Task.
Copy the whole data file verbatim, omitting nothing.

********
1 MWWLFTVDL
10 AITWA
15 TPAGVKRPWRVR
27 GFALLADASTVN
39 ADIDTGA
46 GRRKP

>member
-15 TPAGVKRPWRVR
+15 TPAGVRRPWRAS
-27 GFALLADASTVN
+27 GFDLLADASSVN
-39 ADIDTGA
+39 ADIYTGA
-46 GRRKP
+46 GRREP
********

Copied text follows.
1 MWWLFTVDL
10 AITWA
15 TPAGVKRPWRVR
27 GFALLADASTVN
39 ADIDTGA
46 GRRKP

>member
-15 TPAGVKRPWRVR
+15 TPAGVRRPWRAS
-27 GFALLADASTVN
+27 GFDLLADASSVN
-39 ADIDTGA
+39 ADIYTGA
-46 GRRKP
+46 GRREP